Profit from happy and content cattle

Minimize costs by minimizing stress

How to design a cattle handling system for efficiency

A good handling system combined with good handling methods will go a long way towards raising the profit potential of your herd.

Researchers from around the world have consistently shown that ranchers who have invested in well-designed handling facilities and improved herd management have been rewarded with significant gains in the value of their livestock. Well cared for livestock are happier. Happier livestock are healthier; gain weight faster, and are more productive.

Stress however will have a detrimental effect on livestock. This is why ranchers should pay attention to those things that stress their livestock. Ranchers will also find that if they can minimize the stress on their livestock there will be less stress on the handlers as well. This is because cattle are much easier to handle when they are comfortable and relaxed (not to be confused with tame pets which may require more engagement to motivate them).

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Low stress cattle handling

Minimize costs by minimizing stress

What value is there in keeping livestock calm?

Calm cattle are easier to handle. If you can reduce the stress on your cattle you can work your livestock more efficiently. Stress can be caused by many factors including the site conditions, the safety and design of your handling facilities and corrals, as well as the behavior of those handling the animals.

If you can handle your cattle calmly in a shorter period of time then you are reducing the length of time your stock are exposed to a stressfull environment. But how does this benefit you directly? If working your cattle calmly makes you more efficient you may be able to reduce your labor requirements. By avoiding bringing in handlers that your cattle are unfamiliar with you can further reduce the overall stress of your livestock. (Livestock are stressed by anything that they are unfamiliar with… More on this later)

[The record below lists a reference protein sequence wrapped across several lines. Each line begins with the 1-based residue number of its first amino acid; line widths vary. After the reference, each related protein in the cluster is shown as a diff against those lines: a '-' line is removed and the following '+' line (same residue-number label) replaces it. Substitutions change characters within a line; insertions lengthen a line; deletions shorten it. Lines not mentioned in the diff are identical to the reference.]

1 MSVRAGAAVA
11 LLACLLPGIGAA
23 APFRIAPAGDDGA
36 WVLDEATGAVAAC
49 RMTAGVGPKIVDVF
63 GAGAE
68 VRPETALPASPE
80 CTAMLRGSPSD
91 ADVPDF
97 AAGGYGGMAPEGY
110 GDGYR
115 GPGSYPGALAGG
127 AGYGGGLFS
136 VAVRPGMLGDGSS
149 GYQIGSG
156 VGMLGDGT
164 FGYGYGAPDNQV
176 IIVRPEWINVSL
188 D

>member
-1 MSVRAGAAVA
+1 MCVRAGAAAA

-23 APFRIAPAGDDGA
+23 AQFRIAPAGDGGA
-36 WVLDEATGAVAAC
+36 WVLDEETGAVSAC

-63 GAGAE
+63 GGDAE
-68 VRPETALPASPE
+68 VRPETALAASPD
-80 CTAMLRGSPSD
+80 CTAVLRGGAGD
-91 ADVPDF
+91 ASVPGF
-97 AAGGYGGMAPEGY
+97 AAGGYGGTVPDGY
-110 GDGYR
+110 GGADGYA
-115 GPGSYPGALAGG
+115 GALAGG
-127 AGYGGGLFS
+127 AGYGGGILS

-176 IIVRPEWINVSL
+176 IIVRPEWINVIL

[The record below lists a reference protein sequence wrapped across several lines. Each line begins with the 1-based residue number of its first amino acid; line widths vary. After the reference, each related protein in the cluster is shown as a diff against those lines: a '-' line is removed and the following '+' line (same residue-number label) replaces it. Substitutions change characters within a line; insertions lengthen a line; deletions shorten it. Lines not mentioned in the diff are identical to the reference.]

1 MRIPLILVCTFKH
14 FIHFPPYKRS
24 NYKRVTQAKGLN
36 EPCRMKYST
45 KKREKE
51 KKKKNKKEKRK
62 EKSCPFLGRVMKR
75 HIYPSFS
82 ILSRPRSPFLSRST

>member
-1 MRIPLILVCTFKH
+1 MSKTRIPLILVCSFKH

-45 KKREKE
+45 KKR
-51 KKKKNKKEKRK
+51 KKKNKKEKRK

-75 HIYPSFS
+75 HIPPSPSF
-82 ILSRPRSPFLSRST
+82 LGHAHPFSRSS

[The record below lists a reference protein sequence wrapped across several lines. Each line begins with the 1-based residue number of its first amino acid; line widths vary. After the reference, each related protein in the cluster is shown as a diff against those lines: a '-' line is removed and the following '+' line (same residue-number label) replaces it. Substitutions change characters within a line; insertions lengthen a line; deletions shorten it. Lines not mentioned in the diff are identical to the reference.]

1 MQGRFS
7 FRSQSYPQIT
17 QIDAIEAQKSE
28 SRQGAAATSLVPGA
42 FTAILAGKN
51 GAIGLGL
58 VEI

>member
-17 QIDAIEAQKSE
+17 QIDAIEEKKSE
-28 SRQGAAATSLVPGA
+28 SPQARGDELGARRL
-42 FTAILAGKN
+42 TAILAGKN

Stressed cattle are more unpredictable and more likely to injure themselves or their handlers. By keeping your cattle calm you reduce livestock losses due to injury and you create a safer working environment for your staff.

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Avoiding injuries makes Cents

Minimize costs by minimizing stress

Create a safe environment for stock and stockman

Injuries of any kind can adversely affect your profitability.

Severe physical injuries to your livestock clearly show as a loss on your investment. Minor injuries however should not be overlooked as even minor injuries can contribute to your losses.

Minor injuries and the associated stress often result in lower growth rates and lower resistance to illness. Illness may in turn lead to higher medical costs and/or animal loss. Rough handling of your livestock may result in animal bruising. While this may not be immediately apparent it can have a real impact on the value of the end product.

As you are clearly aware the risk of injury extends beyond the stock. An injury to a handler can be devasting.

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Creating a low stress environment

Minimize costs by minimizing stress

Understanding the cattle environment.

By focusing on the animal we can create a safer and more efficient cattle handling environment. A well-designed cattle handling system considers the instinctive behaviors and sensory traits of your cattle. When done well your stock will flow more efficiently, with less stress, and less threat of injury. But before a design can be prepared the designer should have a solid understanding of the sensitivities and behaviors of the animals that will be using the system.